“One can concede that a definite threat emanates from this ship to Severovinsk and its inhabitants,” says Zvezdochka CEO Vladimir Nikitin, quoted by the blog-site 7x7.
The nuclear powered battle cruiser “Admiral Ushakov” has been awaiting dismantlement at the shipyard on the coast of the White Sea for decades. The huge navy vessel has two reactors, of which the spent nuclear fuel have never been changed or removed since the vessel originally was commissioned back in 1980, the under the name “Kirov”.
“It’s necessary to unload spent nuclear fuel, to bring the cruiser in a safe state and remove it from the harbour area”, Vladimir Nikitin says, adding that the shipyard is in need of all available quay area.
The regional news agency Dvinainform reports that the military prosecutor in Severodvinsk, Pavel Konoshenko, has initiated examinations whether the old nuclear hulk poses any environmental threat to the city. Severodvinsk has nearly 200,000 inhabitants and the shipyard is located in short distance from the nearest apartment blocks.
Although both reactors are switched off, the state of the spent nuclear fuel is unknown. The cladding around the uranium fuel can be partly corroded or damaged during the years, and the reactors themselves are also likely contaminated with high-level radioactive compounds. An unloading operation of such old nuclear fuel is a risky operation, including scenarios like steam explosion and uncontrolled chain reaction.
Zvezdockha specialists estimate that decommissioning of such a huge nuclear powered battle cruiser could be 10 times as costly as a traditional decommissioning of a submarine.
“Admiral Ushakov” is the sister vessel to “Pyotr Veliky” that still is in operation with the Russian Northern fleet based in Severomorsk on the Kola Peninsula.
Russia’s only aircraft carrier, the Northern Fleet’s “Admiral Kuznetsov”, has finished repairs and is ready to leave the port of Murmansk. According to a Russian news agency, the vessel will sail to Syria.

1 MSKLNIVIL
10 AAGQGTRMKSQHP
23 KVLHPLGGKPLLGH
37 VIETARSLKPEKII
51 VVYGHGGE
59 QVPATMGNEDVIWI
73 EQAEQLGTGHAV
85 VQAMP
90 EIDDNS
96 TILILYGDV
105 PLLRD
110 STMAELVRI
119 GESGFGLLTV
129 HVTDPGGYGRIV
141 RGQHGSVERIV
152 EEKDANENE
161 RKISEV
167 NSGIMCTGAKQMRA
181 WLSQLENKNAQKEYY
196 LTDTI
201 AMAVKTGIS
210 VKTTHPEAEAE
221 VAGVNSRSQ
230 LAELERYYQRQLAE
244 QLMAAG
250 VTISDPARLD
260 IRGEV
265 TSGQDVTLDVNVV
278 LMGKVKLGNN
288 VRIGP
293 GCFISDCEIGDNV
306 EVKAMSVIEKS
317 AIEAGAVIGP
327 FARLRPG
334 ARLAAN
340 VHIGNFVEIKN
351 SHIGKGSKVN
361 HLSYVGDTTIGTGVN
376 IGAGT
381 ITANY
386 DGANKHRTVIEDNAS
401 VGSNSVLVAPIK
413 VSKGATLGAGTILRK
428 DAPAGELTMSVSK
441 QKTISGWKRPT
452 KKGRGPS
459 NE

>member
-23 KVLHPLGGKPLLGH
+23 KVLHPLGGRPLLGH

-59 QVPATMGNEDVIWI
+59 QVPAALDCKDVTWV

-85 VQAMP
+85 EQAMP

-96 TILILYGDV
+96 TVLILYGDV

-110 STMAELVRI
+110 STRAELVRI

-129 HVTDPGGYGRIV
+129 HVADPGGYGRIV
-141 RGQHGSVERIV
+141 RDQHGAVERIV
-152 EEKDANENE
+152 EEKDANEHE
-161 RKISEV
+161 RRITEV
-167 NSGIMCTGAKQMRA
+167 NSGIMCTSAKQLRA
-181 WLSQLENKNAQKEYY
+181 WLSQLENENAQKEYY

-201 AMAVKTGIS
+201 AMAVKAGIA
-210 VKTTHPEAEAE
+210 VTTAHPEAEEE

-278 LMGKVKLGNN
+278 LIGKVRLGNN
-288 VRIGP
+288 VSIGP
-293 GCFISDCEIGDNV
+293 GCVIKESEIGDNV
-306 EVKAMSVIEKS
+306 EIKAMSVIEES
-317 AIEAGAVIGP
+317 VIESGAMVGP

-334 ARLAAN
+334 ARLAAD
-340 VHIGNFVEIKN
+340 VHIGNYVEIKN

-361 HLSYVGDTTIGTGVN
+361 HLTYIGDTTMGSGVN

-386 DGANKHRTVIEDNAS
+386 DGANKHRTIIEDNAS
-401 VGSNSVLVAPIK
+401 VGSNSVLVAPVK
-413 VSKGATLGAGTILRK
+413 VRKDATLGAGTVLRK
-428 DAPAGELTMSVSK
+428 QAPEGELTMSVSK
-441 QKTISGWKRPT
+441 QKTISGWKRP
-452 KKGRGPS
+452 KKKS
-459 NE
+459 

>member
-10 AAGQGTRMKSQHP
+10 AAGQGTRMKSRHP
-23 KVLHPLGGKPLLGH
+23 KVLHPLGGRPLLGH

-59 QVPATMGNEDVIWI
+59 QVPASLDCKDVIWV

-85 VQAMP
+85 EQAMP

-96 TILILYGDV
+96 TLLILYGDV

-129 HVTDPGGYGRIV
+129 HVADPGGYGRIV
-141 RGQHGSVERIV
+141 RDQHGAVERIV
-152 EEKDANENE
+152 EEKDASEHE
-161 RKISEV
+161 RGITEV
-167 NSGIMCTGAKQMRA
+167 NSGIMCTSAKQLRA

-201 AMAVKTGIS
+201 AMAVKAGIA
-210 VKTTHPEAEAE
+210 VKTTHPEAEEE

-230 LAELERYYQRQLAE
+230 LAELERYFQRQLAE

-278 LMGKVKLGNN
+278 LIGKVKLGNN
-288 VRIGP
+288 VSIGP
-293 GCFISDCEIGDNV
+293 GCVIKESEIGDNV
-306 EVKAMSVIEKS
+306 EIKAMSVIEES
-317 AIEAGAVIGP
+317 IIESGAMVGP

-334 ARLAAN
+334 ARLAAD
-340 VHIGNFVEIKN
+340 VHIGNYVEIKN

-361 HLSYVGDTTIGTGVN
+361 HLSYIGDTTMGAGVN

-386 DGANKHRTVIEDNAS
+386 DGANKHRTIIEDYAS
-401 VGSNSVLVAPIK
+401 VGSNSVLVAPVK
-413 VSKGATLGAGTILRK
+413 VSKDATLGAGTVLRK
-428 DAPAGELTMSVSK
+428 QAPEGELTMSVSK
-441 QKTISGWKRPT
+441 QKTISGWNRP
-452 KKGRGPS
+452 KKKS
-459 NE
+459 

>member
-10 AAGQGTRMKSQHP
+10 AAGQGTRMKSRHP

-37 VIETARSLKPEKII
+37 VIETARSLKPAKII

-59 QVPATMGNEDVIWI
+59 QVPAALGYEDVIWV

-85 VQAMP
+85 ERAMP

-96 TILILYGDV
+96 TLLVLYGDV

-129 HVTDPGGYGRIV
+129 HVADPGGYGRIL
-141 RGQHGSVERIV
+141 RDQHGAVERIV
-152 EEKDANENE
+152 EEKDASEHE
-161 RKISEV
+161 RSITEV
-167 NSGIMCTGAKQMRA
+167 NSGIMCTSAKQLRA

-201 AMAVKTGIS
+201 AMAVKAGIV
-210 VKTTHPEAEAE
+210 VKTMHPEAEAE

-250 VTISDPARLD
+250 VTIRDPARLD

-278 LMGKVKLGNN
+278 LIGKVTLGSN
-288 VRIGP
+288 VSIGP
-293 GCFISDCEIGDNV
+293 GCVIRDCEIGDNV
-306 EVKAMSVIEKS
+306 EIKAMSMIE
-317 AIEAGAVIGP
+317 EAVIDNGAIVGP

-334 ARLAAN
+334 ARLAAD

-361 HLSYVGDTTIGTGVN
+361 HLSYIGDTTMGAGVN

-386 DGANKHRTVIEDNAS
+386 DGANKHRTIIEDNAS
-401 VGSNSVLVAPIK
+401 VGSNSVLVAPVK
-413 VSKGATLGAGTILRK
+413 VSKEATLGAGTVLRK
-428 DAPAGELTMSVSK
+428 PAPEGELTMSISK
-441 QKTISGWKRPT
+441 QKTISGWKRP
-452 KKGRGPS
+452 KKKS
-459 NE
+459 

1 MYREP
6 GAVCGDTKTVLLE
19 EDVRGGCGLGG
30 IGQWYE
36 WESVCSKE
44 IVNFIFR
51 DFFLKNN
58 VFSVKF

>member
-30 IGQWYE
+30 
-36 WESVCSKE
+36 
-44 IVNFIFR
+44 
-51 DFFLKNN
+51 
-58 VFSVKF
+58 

A century and a half ago, Norway was home to roughly three thousand brown bears, the majority of bears in all of Scandinavia. By 1930, the bears were virtually extinct. Decades of aggressive management tactics and bounties had wiped out one of the area’s most iconic species.
Microplastics, the tiny plastic particles that are accumulating in marine waters and big lakes around the world, are now showing up in the Arctic waters south and southwest of Svalbard, Norway, a new study says.
REYKJAVIK: The climatic changes taking place in the Arctic are a call to action for the world. We must answer with more international cooperation and more research, says Tore Hattrem, State Secretary of Norway’s Foreign Ministry.
“Partnership should and shall shape the development of the Arctic, therefore cooperation is the starting point for our Arctic policy,” Vladimir Barbin, Senior Arctic Official and representative to the Arctic Council, said at the Arctic Circle 2015 assembly.
August 9th, the Barents Region celebrated the UN International Day of the World’s Indigenous Peoples. The day was commemorated in several parts of the region, including Karasjok in Northern Norway and Teriberka in Northwestern Russia.
Norway’s Foreign Minister Børge Brende has asked Russia for an explanation to the high number of asylum seekers coming to Norway via Russia. Syrian refugees that have lived in Russia for a long time, will be stopped on the border and sent back.